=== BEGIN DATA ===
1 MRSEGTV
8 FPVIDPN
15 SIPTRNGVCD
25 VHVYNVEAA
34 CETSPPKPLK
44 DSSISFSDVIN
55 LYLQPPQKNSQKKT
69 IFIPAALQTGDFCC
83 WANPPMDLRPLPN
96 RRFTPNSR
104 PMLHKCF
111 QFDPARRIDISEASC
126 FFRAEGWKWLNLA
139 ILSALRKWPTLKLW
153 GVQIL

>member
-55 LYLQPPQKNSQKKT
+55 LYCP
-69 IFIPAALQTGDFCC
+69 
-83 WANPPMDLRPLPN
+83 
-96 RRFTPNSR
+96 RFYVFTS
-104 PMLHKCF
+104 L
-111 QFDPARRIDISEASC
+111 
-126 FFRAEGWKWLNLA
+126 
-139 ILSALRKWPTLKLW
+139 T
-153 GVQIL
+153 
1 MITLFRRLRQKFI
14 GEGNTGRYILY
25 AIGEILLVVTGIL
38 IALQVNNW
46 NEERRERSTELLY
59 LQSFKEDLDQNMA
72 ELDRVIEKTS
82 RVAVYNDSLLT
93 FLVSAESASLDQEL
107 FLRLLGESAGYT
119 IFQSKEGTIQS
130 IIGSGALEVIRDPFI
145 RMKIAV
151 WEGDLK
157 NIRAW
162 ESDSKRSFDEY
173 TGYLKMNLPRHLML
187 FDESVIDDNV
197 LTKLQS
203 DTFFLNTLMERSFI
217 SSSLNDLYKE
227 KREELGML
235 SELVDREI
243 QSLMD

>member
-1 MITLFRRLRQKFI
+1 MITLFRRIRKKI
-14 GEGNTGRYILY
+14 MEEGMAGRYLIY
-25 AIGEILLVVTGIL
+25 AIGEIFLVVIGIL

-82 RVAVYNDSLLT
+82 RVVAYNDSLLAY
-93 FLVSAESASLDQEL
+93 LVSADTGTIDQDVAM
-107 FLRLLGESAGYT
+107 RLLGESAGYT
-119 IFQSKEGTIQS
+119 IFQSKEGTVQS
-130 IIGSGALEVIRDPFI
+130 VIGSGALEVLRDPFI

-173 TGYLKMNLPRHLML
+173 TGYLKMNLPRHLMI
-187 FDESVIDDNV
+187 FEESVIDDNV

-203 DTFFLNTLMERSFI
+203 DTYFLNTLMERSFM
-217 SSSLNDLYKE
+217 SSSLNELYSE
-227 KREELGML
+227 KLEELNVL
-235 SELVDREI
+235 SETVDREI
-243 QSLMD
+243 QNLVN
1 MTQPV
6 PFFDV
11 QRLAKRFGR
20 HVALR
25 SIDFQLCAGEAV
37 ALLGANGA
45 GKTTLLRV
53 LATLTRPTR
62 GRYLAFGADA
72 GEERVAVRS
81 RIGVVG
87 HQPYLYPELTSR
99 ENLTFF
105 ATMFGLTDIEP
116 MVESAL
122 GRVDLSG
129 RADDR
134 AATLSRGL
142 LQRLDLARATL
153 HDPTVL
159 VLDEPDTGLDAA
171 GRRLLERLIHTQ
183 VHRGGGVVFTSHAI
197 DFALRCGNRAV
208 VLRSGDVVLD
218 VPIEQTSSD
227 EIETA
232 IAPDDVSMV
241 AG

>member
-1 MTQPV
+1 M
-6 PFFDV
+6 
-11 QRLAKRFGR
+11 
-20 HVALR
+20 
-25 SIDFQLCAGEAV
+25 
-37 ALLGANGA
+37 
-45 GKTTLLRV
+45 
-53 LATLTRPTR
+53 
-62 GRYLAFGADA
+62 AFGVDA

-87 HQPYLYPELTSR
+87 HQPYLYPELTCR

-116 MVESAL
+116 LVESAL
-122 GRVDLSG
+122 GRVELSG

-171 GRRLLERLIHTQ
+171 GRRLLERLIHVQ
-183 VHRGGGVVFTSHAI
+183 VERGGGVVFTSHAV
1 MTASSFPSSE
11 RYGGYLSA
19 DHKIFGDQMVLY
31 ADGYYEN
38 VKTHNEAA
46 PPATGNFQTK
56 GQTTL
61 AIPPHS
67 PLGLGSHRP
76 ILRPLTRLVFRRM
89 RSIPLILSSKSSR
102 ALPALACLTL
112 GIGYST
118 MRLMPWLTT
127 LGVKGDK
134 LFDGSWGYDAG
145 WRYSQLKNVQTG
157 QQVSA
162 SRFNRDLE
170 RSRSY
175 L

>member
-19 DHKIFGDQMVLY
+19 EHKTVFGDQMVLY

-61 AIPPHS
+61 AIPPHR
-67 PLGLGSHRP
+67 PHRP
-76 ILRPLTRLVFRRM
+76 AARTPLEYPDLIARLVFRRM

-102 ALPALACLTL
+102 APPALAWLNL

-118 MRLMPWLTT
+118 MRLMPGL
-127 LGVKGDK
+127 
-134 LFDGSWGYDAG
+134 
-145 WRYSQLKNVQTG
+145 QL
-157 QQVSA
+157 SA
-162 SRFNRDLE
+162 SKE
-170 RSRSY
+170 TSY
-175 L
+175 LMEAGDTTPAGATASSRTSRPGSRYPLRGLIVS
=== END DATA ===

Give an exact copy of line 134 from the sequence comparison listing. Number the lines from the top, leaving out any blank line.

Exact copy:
-53 LATLTRPTR